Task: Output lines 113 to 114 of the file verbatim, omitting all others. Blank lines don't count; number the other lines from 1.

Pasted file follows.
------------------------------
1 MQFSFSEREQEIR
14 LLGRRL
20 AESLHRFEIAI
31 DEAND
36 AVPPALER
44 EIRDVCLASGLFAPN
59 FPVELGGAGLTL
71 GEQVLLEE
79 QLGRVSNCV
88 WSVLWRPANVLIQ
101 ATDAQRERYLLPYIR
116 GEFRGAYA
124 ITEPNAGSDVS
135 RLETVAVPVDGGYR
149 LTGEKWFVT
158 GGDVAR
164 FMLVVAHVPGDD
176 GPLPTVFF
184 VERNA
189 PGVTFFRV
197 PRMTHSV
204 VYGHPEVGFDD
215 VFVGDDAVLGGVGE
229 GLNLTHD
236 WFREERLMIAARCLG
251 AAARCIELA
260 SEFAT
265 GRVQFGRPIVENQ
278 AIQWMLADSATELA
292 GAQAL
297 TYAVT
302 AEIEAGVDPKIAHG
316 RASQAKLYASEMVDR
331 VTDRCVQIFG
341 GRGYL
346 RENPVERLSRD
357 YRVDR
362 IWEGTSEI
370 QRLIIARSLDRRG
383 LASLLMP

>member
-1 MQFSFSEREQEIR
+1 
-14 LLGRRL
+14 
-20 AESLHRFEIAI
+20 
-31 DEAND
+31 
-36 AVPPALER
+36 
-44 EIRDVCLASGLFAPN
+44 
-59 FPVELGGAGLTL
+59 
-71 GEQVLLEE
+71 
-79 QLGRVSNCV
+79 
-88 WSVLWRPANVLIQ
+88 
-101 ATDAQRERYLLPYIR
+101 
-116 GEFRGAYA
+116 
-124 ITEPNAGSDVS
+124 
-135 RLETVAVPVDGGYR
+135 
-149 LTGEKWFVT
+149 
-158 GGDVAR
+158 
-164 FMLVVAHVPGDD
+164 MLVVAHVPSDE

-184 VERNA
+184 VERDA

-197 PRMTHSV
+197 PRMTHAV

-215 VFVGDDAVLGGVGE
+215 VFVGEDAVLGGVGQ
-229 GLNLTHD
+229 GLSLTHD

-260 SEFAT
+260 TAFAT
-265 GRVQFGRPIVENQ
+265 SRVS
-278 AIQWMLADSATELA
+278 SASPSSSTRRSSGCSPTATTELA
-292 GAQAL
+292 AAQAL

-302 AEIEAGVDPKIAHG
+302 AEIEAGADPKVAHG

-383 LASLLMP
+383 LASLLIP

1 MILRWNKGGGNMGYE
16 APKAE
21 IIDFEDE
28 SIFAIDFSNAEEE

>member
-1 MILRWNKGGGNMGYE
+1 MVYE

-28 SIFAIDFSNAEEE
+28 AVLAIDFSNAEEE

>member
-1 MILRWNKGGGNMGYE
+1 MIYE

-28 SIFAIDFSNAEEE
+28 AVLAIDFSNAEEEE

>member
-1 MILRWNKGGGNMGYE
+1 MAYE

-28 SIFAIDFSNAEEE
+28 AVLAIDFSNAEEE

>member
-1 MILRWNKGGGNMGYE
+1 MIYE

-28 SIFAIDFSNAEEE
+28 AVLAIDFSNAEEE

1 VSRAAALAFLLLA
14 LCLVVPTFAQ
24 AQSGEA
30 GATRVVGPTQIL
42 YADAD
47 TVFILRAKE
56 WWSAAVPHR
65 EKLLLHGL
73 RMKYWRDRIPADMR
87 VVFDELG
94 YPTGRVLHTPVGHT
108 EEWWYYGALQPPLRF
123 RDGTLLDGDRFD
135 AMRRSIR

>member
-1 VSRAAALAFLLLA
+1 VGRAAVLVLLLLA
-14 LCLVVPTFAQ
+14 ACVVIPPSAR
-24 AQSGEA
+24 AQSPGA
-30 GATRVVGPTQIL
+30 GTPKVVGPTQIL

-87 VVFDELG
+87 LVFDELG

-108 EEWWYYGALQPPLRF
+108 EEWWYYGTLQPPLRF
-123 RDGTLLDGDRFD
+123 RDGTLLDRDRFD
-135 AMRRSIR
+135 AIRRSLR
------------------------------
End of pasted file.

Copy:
-28 SIFAIDFSNAEEE
+28 AVLAIDFSNAEEE